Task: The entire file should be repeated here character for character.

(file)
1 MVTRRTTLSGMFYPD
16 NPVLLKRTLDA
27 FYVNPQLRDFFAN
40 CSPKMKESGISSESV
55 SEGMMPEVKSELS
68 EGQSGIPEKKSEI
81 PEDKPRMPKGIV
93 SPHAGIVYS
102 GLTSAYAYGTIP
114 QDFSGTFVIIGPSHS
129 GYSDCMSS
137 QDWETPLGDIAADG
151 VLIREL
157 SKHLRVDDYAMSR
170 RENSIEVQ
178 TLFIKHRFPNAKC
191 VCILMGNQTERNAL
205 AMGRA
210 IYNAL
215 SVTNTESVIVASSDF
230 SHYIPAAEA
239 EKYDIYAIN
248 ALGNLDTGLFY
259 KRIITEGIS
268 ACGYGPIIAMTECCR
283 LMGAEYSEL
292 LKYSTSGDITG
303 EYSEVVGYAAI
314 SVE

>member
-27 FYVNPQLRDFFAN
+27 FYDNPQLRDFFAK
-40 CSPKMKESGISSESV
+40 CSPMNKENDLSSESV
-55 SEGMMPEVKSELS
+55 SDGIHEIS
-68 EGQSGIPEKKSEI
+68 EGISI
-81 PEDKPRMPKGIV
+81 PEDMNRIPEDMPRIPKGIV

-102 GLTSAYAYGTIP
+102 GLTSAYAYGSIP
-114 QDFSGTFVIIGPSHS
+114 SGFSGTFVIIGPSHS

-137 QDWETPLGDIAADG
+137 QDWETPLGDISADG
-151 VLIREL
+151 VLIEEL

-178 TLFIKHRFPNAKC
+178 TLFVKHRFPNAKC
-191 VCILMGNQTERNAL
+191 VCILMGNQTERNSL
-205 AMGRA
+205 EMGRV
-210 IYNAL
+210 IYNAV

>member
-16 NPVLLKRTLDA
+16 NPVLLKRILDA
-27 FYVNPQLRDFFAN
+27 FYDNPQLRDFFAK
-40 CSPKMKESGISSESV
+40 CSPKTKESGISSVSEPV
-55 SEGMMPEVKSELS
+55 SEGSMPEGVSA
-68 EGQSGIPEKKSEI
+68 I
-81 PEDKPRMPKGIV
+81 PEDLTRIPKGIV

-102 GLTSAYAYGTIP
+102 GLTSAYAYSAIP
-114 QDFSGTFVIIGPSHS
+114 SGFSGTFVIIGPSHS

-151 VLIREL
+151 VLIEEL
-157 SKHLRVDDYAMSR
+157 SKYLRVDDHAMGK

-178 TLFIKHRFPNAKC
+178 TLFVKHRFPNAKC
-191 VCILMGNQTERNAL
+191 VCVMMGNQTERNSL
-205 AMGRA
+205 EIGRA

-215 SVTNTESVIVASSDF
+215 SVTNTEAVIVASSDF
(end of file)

1 MVTRRTTLSGMFYPD
16 NPVLLKRTLDA
27 FYVNPQLRDFFAN
40 CSPKMKESGISSESV
55 SEGMMPEVKSELS
68 EGQSGIPEKKSEI
81 PEDKPRMPKGIV
93 SPHAGIVYS
102 GLTSAYAYGTIP
114 QDFSGTFVIIGPSHS
129 GYSDCMSS
137 QDWETPLGDIAADG
151 VLIREL
157 SKHLRVDDYAMSR
170 RENSIEVQ
178 TLFIKHRFPNAKC
191 VCILMGNQTERNAL
205 AMGRA
210 IYNAL
215 SVTNTESVIVASSDF
230 SHYIPAAEA
239 EKYDIYAIN
248 ALGNLDTGLFY
259 KRIITEGIS
268 ACGYGPIIAMTECCR
283 LMGAEYSEL
292 LKYSTSGDITG
303 EYSEVVGYAAI
314 SVE

>member
-27 FYVNPQLRDFFAN
+27 FYDNPQLRDFFAK
-40 CSPKMKESGISSESV
+40 CSPMNKENDLSSESV
-55 SEGMMPEVKSELS
+55 SDGIHEIS
-68 EGQSGIPEKKSEI
+68 EGISI
-81 PEDKPRMPKGIV
+81 PEDMNRIPEDMPRIPKGIV

-102 GLTSAYAYGTIP
+102 GLTSAYAYGSIP
-114 QDFSGTFVIIGPSHS
+114 SGFSGTFVIIGPSHS

-137 QDWETPLGDIAADG
+137 QDWETPLGDISADG
-151 VLIREL
+151 VLIEEL

-178 TLFIKHRFPNAKC
+178 TLFVKHRFPNAKC
-191 VCILMGNQTERNAL
+191 VCILMGNQTERNSL
-205 AMGRA
+205 EMGRV
-210 IYNAL
+210 IYNAV

>member
-16 NPVLLKRTLDA
+16 NPVLLKRILDA
-27 FYVNPQLRDFFAN
+27 FYDNPQLRDFFAK
-40 CSPKMKESGISSESV
+40 CSPKTKESGISSVSEPV
-55 SEGMMPEVKSELS
+55 SEGSMPEGVSA
-68 EGQSGIPEKKSEI
+68 I
-81 PEDKPRMPKGIV
+81 PEDLTRIPKGIV

-102 GLTSAYAYGTIP
+102 GLTSAYAYSAIP
-114 QDFSGTFVIIGPSHS
+114 SGFSGTFVIIGPSHS

-151 VLIREL
+151 VLIEEL
-157 SKHLRVDDYAMSR
+157 SKYLRVDDHAMGK

-178 TLFIKHRFPNAKC
+178 TLFVKHRFPNAKC
-191 VCILMGNQTERNAL
+191 VCVMMGNQTERNSL
-205 AMGRA
+205 EIGRA

-215 SVTNTESVIVASSDF
+215 SVTNTEAVIVASSDF